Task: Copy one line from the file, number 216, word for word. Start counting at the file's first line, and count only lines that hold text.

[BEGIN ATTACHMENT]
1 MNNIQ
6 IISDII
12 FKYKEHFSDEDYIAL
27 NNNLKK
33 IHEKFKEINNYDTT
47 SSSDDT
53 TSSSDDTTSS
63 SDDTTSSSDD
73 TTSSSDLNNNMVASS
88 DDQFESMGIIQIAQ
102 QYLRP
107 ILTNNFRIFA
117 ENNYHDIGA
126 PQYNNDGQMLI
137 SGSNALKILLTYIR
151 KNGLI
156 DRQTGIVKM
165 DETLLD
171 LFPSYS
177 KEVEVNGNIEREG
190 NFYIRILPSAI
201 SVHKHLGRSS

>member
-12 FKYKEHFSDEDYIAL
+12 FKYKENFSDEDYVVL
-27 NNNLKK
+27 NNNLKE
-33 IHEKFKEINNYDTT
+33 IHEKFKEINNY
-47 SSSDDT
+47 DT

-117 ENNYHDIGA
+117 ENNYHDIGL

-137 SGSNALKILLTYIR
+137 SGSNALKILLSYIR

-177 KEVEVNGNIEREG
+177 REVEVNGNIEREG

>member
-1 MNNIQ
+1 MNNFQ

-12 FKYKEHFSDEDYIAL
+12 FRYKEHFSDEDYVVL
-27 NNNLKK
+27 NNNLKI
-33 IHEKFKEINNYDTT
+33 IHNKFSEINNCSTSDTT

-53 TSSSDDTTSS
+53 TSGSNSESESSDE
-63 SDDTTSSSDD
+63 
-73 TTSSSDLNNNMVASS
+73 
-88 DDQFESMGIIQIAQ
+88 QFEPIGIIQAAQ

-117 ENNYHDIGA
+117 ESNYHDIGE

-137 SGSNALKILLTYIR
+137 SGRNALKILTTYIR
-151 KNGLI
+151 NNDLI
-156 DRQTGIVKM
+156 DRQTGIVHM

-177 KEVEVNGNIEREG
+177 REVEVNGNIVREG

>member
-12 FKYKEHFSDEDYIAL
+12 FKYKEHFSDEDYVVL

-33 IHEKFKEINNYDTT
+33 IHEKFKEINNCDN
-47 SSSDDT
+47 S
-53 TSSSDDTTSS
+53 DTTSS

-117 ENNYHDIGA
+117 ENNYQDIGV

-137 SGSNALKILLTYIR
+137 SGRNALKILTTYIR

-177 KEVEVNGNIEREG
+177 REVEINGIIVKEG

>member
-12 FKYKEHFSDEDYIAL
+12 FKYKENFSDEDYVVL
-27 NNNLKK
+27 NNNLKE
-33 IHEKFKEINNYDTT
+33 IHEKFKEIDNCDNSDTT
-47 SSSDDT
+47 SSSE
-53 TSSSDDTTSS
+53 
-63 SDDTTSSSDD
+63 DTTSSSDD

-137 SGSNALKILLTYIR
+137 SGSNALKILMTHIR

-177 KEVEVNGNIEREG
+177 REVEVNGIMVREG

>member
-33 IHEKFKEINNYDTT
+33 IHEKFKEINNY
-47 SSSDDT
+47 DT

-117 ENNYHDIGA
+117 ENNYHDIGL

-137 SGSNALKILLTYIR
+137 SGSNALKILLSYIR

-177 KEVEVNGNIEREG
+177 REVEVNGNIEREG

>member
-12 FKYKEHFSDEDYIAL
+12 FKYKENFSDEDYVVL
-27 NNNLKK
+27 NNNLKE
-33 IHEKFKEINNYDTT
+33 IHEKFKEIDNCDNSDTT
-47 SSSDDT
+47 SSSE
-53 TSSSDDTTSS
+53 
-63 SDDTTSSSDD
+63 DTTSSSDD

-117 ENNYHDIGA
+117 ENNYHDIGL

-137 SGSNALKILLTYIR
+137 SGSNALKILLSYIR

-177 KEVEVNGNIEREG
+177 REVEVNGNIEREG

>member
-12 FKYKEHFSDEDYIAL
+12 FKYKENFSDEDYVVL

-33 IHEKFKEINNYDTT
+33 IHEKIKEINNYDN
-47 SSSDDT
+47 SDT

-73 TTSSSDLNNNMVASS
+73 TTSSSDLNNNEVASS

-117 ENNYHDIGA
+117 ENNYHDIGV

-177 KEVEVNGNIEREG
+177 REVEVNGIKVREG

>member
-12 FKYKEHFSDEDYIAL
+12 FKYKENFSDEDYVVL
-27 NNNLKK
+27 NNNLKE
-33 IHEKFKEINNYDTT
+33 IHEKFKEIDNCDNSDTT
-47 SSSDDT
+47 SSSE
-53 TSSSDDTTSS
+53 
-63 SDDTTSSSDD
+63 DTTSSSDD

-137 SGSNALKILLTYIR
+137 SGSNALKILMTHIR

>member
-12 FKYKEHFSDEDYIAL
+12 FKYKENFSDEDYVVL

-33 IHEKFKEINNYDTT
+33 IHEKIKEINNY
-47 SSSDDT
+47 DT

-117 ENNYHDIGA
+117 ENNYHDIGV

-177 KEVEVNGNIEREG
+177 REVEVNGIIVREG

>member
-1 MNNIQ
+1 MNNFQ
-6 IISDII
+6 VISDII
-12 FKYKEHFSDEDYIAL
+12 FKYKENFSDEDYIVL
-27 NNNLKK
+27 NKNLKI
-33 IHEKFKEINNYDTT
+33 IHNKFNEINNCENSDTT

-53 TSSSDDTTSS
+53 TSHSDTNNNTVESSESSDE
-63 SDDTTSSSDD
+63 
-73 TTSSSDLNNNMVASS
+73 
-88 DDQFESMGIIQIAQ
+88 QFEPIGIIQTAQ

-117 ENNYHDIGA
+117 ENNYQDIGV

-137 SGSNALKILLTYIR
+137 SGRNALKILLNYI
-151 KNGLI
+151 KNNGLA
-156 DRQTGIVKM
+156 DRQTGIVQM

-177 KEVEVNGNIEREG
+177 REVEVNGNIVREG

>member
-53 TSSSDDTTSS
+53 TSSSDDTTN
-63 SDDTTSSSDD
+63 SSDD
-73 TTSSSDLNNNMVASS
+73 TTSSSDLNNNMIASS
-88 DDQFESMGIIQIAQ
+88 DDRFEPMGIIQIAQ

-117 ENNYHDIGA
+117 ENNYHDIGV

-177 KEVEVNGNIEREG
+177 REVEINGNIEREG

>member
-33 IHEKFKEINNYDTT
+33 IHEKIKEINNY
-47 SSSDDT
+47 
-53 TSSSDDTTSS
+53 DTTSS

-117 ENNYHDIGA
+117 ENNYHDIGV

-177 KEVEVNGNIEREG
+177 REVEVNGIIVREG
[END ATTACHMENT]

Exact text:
+117 ENNYHDIGV